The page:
First Chapter of The Errand Rider

The Errand Rider

Chapter One

     Gwynliv Slipwyfe paused, perched on a ladder among tree limbs heavy with apples. She thought she heard the beat of hooves on the road that ran past the orchard. Yes, there it was, the sound of several horses at a trot along Northern Queen’s Road. They were heading towards town. She hurried down the ladder, wondering who it was, how large the party, and if they intended to stop or were just passing through. Handing her basket of apples to the boy helping her in the orchard that day, she gave him permission to leave his work and follow her back to town; she wasn’t the only one who was anxious to hear any news the travelers may have brought. Their town of Cider Spring was very isolated way out here in the back of beyond, in one of the furthest reaches of the realm.
     She ran along the orchard path, cut through a few narrow lanes in town and ended up, with most everyone else who was able to stop what they were doing to catch a bit of news, at the town’s center. Two soldiers and a royal messenger stood alongside their horses, which were being watered at a trough by the town well. They were talking with ­­— Mother, Gwynliv thought.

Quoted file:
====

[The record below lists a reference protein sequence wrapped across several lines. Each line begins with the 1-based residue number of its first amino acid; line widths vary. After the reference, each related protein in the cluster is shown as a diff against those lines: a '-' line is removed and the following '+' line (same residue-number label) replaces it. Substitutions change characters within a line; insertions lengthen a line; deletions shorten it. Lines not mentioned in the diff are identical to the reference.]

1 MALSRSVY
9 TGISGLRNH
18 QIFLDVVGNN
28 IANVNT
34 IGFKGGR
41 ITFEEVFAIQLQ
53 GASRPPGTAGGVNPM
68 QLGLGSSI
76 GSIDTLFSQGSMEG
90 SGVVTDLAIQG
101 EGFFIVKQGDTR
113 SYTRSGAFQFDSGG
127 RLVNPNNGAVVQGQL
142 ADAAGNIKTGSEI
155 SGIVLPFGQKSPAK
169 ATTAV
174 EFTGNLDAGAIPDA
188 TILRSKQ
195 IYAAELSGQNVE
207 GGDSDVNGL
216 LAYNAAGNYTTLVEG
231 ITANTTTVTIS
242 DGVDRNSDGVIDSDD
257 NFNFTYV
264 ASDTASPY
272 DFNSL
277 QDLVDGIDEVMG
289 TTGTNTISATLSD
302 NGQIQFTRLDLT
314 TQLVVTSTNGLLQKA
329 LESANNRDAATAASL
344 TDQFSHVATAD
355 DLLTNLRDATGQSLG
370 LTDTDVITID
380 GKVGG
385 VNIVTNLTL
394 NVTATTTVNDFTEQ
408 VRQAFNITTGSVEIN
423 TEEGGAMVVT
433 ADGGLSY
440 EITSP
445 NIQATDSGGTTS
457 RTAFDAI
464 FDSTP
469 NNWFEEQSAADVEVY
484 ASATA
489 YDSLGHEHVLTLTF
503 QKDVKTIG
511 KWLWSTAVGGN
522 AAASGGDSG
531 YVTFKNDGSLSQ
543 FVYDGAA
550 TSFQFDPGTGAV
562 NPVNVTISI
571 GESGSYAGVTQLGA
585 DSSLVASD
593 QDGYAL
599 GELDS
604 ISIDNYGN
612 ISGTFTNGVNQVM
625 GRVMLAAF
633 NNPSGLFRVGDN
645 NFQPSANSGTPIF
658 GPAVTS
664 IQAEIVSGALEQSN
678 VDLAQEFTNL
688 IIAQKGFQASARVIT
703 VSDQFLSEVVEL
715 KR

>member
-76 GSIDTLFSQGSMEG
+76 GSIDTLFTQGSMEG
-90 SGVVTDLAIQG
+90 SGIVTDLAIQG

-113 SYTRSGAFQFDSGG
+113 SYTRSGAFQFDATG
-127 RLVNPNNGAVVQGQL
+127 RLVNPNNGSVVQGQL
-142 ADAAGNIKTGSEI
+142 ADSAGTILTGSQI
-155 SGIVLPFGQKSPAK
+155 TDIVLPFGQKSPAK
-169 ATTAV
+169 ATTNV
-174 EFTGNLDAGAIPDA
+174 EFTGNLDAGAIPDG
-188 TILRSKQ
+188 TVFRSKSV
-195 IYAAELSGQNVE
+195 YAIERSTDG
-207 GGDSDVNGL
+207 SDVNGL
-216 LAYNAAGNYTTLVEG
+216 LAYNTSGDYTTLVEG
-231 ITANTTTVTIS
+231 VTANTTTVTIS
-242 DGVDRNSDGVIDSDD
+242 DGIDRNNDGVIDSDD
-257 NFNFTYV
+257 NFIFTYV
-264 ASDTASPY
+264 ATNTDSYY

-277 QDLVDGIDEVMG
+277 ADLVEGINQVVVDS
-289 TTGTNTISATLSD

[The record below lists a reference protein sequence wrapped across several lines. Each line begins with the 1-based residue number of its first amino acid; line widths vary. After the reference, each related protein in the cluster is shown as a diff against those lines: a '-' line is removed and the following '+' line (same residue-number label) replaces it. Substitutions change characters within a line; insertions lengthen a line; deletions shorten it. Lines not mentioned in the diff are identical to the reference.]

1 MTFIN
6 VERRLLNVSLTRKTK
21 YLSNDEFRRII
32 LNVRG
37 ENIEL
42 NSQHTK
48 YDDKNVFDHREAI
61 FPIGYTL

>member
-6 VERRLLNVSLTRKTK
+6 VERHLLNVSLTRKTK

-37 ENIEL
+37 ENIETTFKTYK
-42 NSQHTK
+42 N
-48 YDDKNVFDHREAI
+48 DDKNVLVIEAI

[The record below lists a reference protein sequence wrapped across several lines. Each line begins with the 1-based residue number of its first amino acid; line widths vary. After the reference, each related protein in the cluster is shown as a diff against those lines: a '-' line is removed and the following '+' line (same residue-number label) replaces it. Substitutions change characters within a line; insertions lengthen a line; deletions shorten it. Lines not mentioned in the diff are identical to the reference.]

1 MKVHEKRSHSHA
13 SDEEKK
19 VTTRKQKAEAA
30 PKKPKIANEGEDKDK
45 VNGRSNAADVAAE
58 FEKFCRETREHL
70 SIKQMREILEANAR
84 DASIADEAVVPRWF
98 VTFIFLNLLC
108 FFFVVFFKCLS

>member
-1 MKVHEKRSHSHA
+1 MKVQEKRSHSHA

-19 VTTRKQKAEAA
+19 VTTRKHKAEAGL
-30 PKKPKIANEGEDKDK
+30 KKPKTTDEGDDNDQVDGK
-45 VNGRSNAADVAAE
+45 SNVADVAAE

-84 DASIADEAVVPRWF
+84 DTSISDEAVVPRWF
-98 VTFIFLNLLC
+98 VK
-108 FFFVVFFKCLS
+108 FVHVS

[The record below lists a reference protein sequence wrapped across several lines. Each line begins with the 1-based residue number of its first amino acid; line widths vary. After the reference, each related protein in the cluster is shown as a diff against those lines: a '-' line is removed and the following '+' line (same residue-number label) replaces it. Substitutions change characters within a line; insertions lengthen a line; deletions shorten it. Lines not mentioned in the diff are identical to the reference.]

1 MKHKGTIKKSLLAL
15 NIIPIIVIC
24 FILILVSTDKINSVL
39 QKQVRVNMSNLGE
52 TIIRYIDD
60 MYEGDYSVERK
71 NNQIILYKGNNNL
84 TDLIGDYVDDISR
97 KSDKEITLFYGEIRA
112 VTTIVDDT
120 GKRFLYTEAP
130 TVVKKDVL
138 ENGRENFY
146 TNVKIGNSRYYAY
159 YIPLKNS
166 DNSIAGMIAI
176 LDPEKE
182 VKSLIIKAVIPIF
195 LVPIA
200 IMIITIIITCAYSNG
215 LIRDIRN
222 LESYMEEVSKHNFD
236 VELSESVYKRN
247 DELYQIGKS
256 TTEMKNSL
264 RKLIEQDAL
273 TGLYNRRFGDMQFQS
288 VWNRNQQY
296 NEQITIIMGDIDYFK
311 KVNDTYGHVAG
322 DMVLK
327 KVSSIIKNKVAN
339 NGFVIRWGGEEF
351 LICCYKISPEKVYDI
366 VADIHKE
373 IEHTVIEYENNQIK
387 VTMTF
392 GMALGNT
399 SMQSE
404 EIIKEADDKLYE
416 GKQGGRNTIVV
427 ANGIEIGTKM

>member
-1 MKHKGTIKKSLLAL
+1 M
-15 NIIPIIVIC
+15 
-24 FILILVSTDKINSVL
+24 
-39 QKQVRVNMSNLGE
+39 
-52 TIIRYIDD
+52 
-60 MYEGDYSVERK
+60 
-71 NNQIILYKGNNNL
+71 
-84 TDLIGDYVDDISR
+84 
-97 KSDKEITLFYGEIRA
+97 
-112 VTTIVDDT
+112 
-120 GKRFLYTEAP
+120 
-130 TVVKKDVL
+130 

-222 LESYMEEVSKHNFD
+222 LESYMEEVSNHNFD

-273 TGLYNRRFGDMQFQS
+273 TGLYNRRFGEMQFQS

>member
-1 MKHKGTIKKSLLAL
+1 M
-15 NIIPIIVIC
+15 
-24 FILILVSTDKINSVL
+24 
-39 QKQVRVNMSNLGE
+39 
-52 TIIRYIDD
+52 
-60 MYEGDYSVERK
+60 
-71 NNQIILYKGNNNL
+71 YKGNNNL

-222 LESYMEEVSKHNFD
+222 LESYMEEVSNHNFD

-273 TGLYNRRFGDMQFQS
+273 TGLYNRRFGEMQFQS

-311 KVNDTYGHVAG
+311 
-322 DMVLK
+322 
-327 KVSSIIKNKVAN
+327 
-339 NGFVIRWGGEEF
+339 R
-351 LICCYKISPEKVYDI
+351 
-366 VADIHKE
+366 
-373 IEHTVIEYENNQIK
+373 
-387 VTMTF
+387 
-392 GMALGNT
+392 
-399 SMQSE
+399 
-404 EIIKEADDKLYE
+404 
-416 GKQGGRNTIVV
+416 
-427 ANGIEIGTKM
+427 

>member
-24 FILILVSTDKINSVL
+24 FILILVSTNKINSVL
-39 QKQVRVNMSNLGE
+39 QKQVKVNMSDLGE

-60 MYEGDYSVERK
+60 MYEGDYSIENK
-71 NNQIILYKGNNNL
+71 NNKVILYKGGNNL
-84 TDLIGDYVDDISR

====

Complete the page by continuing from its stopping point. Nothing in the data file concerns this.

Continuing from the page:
Instead of trying to get close to hear what was being said, Gwynliv hurried home to the cottage she shared with her mother, who happened to be Cider Spring’s senior alderwoman. Their cottage stood where Northern Queen’s Road petered out and their little town began. When her mother and the visitors arrived, she was waiting for them next to a table laden with ale, cheese, bread, cold meats, a stew that had been simmering slowly over the hearth since morning and apples.